They say that minimalism is not just a design philosophy, it’s a way of life, celebrating both the unique freedom derived from simplicity and a clutter-free existence. Traditionally, however, Indian design is quite the opposite – glamorous, decadent, colourful, bold, and intricate.
So, when one thinks about the modernity of pared-back design, streamlined furniture, and muted colour schemes, it might not bring as much joy. The fundamental idea is based on the concept of ‘less is more’. While this aesthetic might seem stark, minimalism in India has taken on a warmer tone with earthy colour palettes, natural materials like wood and stone, textural layering with stringent use of colour, and copper and gold accents uplifting the designs.
With the cause of hand made in Indian and #vocalforlocal gaining momentum is becomes all the more important than ever to understand the works of some of the coolest homegrown Indian furniture labels.
Read on for our list of the best minimalist Indian decor brands that show us the beauty of this style.
Based in New Delhi, Paul Matter is a lighting design studio and atelier founded by Nikhil Paul. It focuses on a style that is contemporary and minimalist. The brand collaborates with independent designers and talents to create stunning pieces that are refined, sophisticated, and timeless. The expertly crafted works of art use a material palette of copper, stone, aged brass, leather, and blown-glass.
Describing itself as a ‘Mumbai + Goa based collective that believes in transforming radical ideas into purposeful, beautiful products’, Josmo Studio creations blend traditional artisanal techniques with contemporary design. As such, their furniture, lighting, and décor accessories work well with the minimal design aesthetic but have a visual and textural appeal for the Indian audience.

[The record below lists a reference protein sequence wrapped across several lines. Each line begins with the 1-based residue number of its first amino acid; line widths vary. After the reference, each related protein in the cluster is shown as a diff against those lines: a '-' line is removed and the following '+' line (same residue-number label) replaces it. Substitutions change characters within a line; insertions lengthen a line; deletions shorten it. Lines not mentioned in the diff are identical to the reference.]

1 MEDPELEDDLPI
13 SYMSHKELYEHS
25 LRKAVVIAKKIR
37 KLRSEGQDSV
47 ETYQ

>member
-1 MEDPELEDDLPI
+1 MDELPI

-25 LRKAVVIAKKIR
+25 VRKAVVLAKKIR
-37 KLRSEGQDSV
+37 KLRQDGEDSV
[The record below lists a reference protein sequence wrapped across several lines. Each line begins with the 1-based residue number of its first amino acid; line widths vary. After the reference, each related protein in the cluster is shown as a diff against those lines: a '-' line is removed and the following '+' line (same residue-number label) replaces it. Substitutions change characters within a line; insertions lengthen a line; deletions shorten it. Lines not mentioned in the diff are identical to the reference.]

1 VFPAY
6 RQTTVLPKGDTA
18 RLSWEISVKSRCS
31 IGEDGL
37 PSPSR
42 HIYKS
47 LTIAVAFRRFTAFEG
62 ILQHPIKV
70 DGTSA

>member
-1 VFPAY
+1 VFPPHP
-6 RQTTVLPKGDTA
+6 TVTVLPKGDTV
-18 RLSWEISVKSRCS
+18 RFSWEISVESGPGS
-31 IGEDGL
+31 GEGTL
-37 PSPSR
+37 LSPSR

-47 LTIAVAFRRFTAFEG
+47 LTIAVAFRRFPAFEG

Born out of a desire to experiment with form, material, and techniques, Objectry was founded by design duo Aanchal and Sugandh. Taking basic, everyday pieces like tableware, mugs, desk accessories, or lamps, they have transformed the mundane into the interesting. Their hand-crafted creations display ‘clean lines with crisp curves and edges’.
Founded by Nikita Bhate, SĀR is a Pune-based design studio that designs unique pieces scoring high on form, function, and flexibility. The understated products represent ‘contemporary, contextual, functional design through the perspective of designers from around the world’. The studio shows us that modern design can not only incorporate but celebrate everyday living and the cultural sensibilities of India.
Atelier DS is a Jaipur based studio by Dhruv Saxena ‘practising product design within the local craft ecosystem of the city’. The collections, which feature lifestyle, home, and desk accessories, are the perfect pieces to fit into the minimal aesthetic while infusing corners with warmth and visual appeal.
Spin’s design philosophy heavily focuses on fuss-free living with products and systems that are minimal, highly functional, adaptive and distinctive. Inspired by Japanese and Nordic schools of minimalism, they create objects that are simple and stunning. Even with the minimal aesthetic in the forefront, the brand doesn’t shy away from colour, making their creations a perfect fit for the modern Indian home.
Primarily using copper, brass, glass, and wood, lifestyle and home accessories brand Rosebuck designs products featuring simple, clean lines with a luxurious appeal. These beautiful, daily objects work well with a minimal aesthetic because of their streamlined designs while the material palette elevates the style, forming accent pieces for everyday settings.
With a vision of ‘revolutionising the way bamboo is seen and used’, Mianzi shows us how this material can add beauty and warmth to any room. Founded by Shashank Gautam, the stunning furniture creations are contemporary in design yet timeless in appeal, long-lasting, and sturdy with the added benefit of being sustainable and eco-friendly. Just in case you are looking for minimalist Indian decor brands, this one can’t be missed out on.